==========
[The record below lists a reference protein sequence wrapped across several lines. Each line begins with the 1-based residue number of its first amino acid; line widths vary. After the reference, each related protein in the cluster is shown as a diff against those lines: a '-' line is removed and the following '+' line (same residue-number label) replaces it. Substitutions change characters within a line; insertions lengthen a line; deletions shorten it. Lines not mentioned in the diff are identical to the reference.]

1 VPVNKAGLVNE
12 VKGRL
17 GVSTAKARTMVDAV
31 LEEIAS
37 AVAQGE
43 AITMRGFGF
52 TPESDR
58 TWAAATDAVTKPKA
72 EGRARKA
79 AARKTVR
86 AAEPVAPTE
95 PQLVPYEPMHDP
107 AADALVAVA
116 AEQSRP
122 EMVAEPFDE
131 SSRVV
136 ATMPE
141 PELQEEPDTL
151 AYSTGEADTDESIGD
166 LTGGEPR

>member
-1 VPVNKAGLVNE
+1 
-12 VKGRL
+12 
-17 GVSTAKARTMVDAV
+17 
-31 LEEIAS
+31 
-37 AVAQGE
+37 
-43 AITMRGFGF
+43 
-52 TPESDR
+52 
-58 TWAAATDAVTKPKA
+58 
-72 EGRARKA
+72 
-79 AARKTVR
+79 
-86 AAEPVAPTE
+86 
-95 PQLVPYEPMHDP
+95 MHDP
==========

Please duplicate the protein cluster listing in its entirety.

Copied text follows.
[The record below lists a reference protein sequence wrapped across several lines. Each line begins with the 1-based residue number of its first amino acid; line widths vary. After the reference, each related protein in the cluster is shown as a diff against those lines: a '-' line is removed and the following '+' line (same residue-number label) replaces it. Substitutions change characters within a line; insertions lengthen a line; deletions shorten it. Lines not mentioned in the diff are identical to the reference.]

1 VPVNKAGLVNE
12 VKGRL
17 GVSTAKARTMVDAV
31 LEEIAS
37 AVAQGE
43 AITMRGFGF
52 TPESDR
58 TWAAATDAVTKPKA
72 EGRARKA
79 AARKTVR
86 AAEPVAPTE
95 PQLVPYEPMHDP
107 AADALVAVA
116 AEQSRP
122 EMVAEPFDE
131 SSRVV
136 ATMPE
141 PELQEEPDTL
151 AYSTGEADTDESIGD
166 LTGGEPR

>member
-1 VPVNKAGLVNE
+1 
-12 VKGRL
+12 
-17 GVSTAKARTMVDAV
+17 
-31 LEEIAS
+31 
-37 AVAQGE
+37 
-43 AITMRGFGF
+43 
-52 TPESDR
+52 
-58 TWAAATDAVTKPKA
+58 
-72 EGRARKA
+72 
-79 AARKTVR
+79 
-86 AAEPVAPTE
+86 
-95 PQLVPYEPMHDP
+95 MHDP